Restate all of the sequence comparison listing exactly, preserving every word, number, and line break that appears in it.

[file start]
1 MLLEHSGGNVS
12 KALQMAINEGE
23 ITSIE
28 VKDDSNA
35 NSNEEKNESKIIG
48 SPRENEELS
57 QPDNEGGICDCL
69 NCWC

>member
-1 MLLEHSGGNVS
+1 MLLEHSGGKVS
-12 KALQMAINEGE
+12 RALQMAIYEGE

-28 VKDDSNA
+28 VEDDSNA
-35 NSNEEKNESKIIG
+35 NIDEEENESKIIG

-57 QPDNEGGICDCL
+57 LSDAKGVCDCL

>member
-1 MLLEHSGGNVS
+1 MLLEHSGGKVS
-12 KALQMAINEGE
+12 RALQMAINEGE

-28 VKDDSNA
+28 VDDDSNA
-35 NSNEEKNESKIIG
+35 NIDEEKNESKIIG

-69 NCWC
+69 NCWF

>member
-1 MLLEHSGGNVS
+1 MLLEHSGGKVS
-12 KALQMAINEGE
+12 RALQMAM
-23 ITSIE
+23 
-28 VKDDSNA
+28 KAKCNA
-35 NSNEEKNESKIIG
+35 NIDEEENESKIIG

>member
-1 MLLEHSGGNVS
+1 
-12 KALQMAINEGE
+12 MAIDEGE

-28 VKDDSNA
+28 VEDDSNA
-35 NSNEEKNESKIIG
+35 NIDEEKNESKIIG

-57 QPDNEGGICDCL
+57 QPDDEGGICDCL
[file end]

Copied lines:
1 MLLEHSGGNVS
12 KALQMAINEGE
23 ITSIE
28 VKDDSNA
35 NSNEEKNESKIIG
48 SPRENEELS
57 QPDNEGGICDCL
69 NCWC

>member
-1 MLLEHSGGNVS
+1 MLLEHSGGKVS
-12 KALQMAINEGE
+12 RALQMAIYEGE

-28 VKDDSNA
+28 VEDDSNA
-35 NSNEEKNESKIIG
+35 NIDEEENESKIIG

-57 QPDNEGGICDCL
+57 LSDAKGVCDCL

>member
-1 MLLEHSGGNVS
+1 MLLEHSGGKVS
-12 KALQMAINEGE
+12 RALQMAINEGE

-28 VKDDSNA
+28 VDDDSNA
-35 NSNEEKNESKIIG
+35 NIDEEKNESKIIG

-69 NCWC
+69 NCWF

>member
-1 MLLEHSGGNVS
+1 MLLEHSGGKVS
-12 KALQMAINEGE
+12 RALQMAM
-23 ITSIE
+23 
-28 VKDDSNA
+28 KAKCNA
-35 NSNEEKNESKIIG
+35 NIDEEENESKIIG

>member
-1 MLLEHSGGNVS
+1 
-12 KALQMAINEGE
+12 MAIDEGE

-28 VKDDSNA
+28 VEDDSNA
-35 NSNEEKNESKIIG
+35 NIDEEKNESKIIG

-57 QPDNEGGICDCL
+57 QPDDEGGICDCL